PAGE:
Right Thought or Right Thinking can also be called Right Intention or Right Aspiration. It means the willingness to let go of what is not helpful, and act from love and compassion. It includes the threefold intention to renounce what is harmful, to have good will toward all, and to practice harmlessness.
Right Thinking is a practice, and its essence lies in mindfulness. If you are not mindful, your thinking cannot be right. If you are not mindful, how can you practice Right Speech? You can make a lot of people unhappy and create a war within your community or family. That is why mindfulness in speaking is the heart of right speech. Right Action – not to kill, not to steal, not to commit adultery, etc. – cannot be practiced properly unless mindfulness is the foundation of your being. The same applies to Right Livelihood; if you are mindful of the ecosystem and the suffering of other species, your attempt to practice Right Livelihood has a chance to succeed. If you are not mindful about what is happening to the earth, the water, the air, the suffering of humans and animals, how can you practice Right Livelihood? Mindfulness must be the basis of your practice. If your efforts are not mindful, those efforts will not bring about the good result you hope for. Without mindfulness, the more effort you make, the more you can create suffering and disorder. That is why Right Effort, too, should be based on mindfulness.
The practice of mindfulness, concentration, and Right View are the essence of Buddhist practice. They are called the Threefold Training – sila (precepts), samadhi (concentration), and prajna (insight). Mindfulness is the foundation of all precepts, which are (in short form) no killing, no stealing, no lying, no sexual misconduct, and no intoxication. When you practice the Five Precepts, you see that they are not imposed on you by someone else. They are the insight that comes out of mindfulness.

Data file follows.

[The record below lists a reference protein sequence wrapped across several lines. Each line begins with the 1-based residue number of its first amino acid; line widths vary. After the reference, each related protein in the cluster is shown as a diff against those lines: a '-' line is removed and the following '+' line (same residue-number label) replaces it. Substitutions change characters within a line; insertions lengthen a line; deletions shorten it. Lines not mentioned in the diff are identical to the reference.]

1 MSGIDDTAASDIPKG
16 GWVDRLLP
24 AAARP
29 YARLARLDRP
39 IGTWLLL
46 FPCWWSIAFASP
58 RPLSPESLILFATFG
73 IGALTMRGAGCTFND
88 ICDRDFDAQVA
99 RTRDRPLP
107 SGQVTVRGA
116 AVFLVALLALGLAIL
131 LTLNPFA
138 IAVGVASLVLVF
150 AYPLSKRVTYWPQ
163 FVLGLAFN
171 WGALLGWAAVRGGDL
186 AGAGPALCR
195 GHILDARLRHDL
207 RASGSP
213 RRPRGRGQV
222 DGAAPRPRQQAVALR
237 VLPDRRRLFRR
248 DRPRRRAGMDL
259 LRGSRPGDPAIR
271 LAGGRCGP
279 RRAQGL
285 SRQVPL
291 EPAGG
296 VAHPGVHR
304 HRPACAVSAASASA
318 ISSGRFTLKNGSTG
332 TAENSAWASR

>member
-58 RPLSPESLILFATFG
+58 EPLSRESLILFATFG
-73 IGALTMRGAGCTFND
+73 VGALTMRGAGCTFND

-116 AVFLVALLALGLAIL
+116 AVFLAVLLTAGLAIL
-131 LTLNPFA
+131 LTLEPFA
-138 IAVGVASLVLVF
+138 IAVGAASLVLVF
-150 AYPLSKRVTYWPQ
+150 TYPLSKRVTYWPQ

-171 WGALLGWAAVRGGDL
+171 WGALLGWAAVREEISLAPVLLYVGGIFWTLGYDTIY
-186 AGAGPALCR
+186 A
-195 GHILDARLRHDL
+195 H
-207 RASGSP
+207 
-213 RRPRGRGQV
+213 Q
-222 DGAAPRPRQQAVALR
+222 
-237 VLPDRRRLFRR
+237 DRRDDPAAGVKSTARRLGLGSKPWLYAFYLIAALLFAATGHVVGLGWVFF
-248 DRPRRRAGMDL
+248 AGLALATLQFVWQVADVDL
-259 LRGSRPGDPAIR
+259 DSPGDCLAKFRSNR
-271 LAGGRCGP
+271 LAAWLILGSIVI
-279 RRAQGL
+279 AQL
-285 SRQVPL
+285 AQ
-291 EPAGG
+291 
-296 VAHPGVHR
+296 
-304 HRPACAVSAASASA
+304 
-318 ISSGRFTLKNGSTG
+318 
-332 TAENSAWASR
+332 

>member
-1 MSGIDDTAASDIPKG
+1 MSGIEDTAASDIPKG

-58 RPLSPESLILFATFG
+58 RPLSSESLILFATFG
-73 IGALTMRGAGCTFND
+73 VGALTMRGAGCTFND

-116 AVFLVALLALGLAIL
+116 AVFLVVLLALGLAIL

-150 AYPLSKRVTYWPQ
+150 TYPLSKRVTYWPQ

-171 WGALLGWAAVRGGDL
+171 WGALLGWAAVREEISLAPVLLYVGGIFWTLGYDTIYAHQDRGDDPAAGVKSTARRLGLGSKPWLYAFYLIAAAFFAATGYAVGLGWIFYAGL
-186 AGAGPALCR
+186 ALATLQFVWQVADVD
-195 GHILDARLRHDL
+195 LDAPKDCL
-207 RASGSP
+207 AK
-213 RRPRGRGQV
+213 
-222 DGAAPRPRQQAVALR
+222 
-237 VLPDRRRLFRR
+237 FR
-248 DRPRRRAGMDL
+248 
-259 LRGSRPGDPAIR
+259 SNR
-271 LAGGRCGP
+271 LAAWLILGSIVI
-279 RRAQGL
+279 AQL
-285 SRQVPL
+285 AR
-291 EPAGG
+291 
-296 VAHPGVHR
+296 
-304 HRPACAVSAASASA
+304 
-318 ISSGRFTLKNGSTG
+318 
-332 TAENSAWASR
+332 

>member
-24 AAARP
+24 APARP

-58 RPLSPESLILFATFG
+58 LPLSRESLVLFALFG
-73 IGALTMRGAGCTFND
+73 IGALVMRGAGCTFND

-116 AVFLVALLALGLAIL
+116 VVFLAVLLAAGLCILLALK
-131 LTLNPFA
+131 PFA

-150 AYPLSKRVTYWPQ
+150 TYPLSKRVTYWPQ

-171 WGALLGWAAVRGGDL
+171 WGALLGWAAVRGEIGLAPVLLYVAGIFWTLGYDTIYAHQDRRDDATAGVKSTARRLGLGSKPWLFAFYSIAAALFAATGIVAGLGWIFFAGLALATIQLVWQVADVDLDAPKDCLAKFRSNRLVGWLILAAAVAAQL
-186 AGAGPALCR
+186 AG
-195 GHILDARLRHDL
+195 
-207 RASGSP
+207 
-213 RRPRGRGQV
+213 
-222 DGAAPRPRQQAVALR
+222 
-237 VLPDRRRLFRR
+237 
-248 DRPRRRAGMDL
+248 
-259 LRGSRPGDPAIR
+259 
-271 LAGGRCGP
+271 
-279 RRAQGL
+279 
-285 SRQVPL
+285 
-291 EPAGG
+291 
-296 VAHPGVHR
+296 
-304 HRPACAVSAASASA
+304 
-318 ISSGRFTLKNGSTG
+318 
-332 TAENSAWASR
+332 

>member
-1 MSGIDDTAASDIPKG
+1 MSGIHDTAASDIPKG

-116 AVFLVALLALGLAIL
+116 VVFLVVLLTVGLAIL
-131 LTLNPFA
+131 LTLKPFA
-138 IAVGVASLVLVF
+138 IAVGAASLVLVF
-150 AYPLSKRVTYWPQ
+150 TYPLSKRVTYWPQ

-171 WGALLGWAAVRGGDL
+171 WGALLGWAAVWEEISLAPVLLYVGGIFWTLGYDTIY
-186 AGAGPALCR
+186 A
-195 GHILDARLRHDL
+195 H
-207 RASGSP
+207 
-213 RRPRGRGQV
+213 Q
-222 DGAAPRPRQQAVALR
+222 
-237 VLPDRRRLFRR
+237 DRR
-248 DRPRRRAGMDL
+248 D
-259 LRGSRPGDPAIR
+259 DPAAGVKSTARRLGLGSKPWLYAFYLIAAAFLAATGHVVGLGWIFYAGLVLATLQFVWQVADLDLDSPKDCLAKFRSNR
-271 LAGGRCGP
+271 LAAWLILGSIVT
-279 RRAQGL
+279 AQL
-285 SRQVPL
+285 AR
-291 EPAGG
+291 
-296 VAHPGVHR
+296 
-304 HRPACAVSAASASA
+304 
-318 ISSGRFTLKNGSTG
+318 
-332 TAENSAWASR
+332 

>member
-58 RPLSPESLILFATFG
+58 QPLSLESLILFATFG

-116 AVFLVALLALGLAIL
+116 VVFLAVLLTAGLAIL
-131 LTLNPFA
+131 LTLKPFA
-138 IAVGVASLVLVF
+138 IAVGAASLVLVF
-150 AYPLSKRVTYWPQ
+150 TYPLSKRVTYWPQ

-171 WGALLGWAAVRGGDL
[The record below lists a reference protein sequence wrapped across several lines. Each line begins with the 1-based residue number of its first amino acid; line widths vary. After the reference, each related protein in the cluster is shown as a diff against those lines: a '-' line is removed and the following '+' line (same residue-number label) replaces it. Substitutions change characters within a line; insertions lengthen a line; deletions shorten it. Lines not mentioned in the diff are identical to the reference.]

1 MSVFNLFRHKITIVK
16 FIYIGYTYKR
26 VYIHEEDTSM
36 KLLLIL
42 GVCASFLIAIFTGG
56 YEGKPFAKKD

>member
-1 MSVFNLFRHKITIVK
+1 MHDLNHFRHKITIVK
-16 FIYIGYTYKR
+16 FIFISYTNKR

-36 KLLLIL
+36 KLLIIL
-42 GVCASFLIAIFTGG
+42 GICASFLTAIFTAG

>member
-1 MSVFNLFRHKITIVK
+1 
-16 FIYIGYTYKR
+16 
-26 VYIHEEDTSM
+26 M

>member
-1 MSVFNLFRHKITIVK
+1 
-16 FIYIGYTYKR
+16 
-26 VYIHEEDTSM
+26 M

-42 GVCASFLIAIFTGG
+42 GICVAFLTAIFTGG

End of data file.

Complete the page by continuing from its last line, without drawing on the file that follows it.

If we look into any one of the eight branches of the path, we see that the other seven are present in it. If we look at Right Speech, insight is present because correct speech is born from insight. We can see that we have concentration. If we are speaking mindfully about something, we know what we are saying. Right Action, Right Livelihood, and Right Effort are also found in Right Speech. We can see the nature of interbeing in all elements of the path.
Mindfulness practice must be applied to our daily life in order to be true practice. At Plum Village, we practice not only in the meditation hall, but in the kitchen, the garden, and the bathroom as well. It is helpful to slow down. We enjoy walking, reading, bending down, and all that we do in mindfulness. When you drive, hold your baby, wash your dishes, or work at the office, you can practice mindfulness. But for that to be possible, you need the support of a Sangha. You must create a Sangha where you live, because you need the support of brothers and sisters in the practice. The Buddha was quite clear that the Noble Eightfold Path is the practice of our daily lives, not of intensive retreats alone. The Noble Eightfold Path is the practice of an engaged Buddhist.